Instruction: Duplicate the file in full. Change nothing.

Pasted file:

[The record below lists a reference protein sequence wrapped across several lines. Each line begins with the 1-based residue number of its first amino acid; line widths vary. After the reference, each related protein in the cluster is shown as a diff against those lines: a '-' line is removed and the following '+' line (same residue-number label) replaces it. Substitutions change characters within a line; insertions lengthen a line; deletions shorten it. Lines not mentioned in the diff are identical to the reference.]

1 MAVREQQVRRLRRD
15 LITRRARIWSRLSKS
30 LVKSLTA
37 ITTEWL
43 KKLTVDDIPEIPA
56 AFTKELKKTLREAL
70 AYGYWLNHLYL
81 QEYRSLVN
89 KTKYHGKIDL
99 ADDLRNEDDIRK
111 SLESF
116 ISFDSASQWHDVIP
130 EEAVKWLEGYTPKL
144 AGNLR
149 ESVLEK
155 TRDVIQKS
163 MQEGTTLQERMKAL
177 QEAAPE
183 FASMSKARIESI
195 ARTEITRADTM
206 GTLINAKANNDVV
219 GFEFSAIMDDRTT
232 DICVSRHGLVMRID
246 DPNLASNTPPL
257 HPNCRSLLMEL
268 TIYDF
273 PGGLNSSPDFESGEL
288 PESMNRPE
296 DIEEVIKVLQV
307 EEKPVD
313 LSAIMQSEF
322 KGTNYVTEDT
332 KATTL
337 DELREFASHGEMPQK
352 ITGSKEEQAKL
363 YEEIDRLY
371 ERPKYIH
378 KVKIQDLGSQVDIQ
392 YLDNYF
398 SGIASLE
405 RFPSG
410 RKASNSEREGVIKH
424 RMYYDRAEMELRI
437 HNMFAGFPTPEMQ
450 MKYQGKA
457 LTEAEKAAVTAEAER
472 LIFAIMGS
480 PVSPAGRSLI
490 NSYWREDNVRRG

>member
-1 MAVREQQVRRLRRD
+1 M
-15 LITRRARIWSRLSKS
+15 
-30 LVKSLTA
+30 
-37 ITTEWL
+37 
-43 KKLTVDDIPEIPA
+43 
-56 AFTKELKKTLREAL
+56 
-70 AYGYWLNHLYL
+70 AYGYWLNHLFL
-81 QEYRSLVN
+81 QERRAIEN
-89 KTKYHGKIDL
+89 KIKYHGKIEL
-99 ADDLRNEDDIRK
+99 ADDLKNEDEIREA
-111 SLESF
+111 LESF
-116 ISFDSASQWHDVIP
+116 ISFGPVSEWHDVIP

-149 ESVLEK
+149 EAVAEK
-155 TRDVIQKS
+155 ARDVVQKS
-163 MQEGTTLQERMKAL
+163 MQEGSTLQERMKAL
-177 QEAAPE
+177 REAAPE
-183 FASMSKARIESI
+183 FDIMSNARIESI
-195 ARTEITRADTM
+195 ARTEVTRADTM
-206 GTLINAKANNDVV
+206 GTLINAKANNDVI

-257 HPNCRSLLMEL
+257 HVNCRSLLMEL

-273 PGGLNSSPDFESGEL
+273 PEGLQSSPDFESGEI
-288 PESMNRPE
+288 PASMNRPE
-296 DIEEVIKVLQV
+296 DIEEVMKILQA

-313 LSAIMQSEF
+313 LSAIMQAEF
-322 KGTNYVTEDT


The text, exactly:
[The record below lists a reference protein sequence wrapped across several lines. Each line begins with the 1-based residue number of its first amino acid; line widths vary. After the reference, each related protein in the cluster is shown as a diff against those lines: a '-' line is removed and the following '+' line (same residue-number label) replaces it. Substitutions change characters within a line; insertions lengthen a line; deletions shorten it. Lines not mentioned in the diff are identical to the reference.]

1 MAVREQQVRRLRRD
15 LITRRARIWSRLSKS
30 LVKSLTA
37 ITTEWL
43 KKLTVDDIPEIPA
56 AFTKELKKTLREAL
70 AYGYWLNHLYL
81 QEYRSLVN
89 KTKYHGKIDL
99 ADDLRNEDDIRK
111 SLESF
116 ISFDSASQWHDVIP
130 EEAVKWLEGYTPKL
144 AGNLR
149 ESVLEK
155 TRDVIQKS
163 MQEGTTLQERMKAL
177 QEAAPE
183 FASMSKARIESI
195 ARTEITRADTM
206 GTLINAKANNDVV
219 GFEFSAIMDDRTT
232 DICVSRHGLVMRID
246 DPNLASNTPPL
257 HPNCRSLLMEL
268 TIYDF
273 PGGLNSSPDFESGEL
288 PESMNRPE
296 DIEEVIKVLQV
307 EEKPVD
313 LSAIMQSEF
322 KGTNYVTEDT
332 KATTL
337 DELREFASHGEMPQK
352 ITGSKEEQAKL
363 YEEIDRLY
371 ERPKYIH
378 KVKIQDLGSQVDIQ
392 YLDNYF
398 SGIASLE
405 RFPSG
410 RKASNSEREGVIKH
424 RMYYDRAEMELRI
437 HNMFAGFPTPEMQ
450 MKYQGKA
457 LTEAEKAAVTAEAER
472 LIFAIMGS
480 PVSPAGRSLI
490 NSYWREDNVRRG

>member
-1 MAVREQQVRRLRRD
+1 M
-15 LITRRARIWSRLSKS
+15 
-30 LVKSLTA
+30 
-37 ITTEWL
+37 
-43 KKLTVDDIPEIPA
+43 
-56 AFTKELKKTLREAL
+56 
-70 AYGYWLNHLYL
+70 AYGYWLNHLFL
-81 QEYRSLVN
+81 QERRAIEN
-89 KTKYHGKIDL
+89 KIKYHGKIEL
-99 ADDLRNEDDIRK
+99 ADDLKNEDEIREA
-111 SLESF
+111 LESF
-116 ISFDSASQWHDVIP
+116 ISFGPVSEWHDVIP

-149 ESVLEK
+149 EAVAEK
-155 TRDVIQKS
+155 ARDVVQKS
-163 MQEGTTLQERMKAL
+163 MQEGSTLQERMKAL
-177 QEAAPE
+177 REAAPE
-183 FASMSKARIESI
+183 FDIMSNARIESI
-195 ARTEITRADTM
+195 ARTEVTRADTM
-206 GTLINAKANNDVV
+206 GTLINAKANNDVI

-257 HPNCRSLLMEL
+257 HVNCRSLLMEL

-273 PGGLNSSPDFESGEL
+273 PEGLQSSPDFESGEI
-288 PESMNRPE
+288 PASMNRPE
-296 DIEEVIKVLQV
+296 DIEEVMKILQA

-313 LSAIMQSEF
+313 LSAIMQAEF
-322 KGTNYVTEDT